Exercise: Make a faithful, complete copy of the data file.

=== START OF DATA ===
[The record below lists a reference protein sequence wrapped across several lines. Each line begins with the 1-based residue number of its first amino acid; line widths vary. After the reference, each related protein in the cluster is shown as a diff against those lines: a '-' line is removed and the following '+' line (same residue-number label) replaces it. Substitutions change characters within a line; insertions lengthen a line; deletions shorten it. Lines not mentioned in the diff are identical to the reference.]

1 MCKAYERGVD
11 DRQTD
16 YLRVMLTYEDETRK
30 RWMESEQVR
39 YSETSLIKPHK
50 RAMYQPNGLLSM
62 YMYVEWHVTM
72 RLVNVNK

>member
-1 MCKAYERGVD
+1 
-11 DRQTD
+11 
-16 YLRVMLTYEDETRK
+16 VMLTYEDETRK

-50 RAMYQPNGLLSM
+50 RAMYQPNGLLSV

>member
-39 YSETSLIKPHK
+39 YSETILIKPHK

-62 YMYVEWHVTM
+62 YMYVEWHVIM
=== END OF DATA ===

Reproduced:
[The record below lists a reference protein sequence wrapped across several lines. Each line begins with the 1-based residue number of its first amino acid; line widths vary. After the reference, each related protein in the cluster is shown as a diff against those lines: a '-' line is removed and the following '+' line (same residue-number label) replaces it. Substitutions change characters within a line; insertions lengthen a line; deletions shorten it. Lines not mentioned in the diff are identical to the reference.]

1 MCKAYERGVD
11 DRQTD
16 YLRVMLTYEDETRK
30 RWMESEQVR
39 YSETSLIKPHK
50 RAMYQPNGLLSM
62 YMYVEWHVTM
72 RLVNVNK

>member
-1 MCKAYERGVD
+1 
-11 DRQTD
+11 
-16 YLRVMLTYEDETRK
+16 VMLTYEDETRK

-50 RAMYQPNGLLSM
+50 RAMYQPNGLLSV

>member
-39 YSETSLIKPHK
+39 YSETILIKPHK

-62 YMYVEWHVTM
+62 YMYVEWHVIM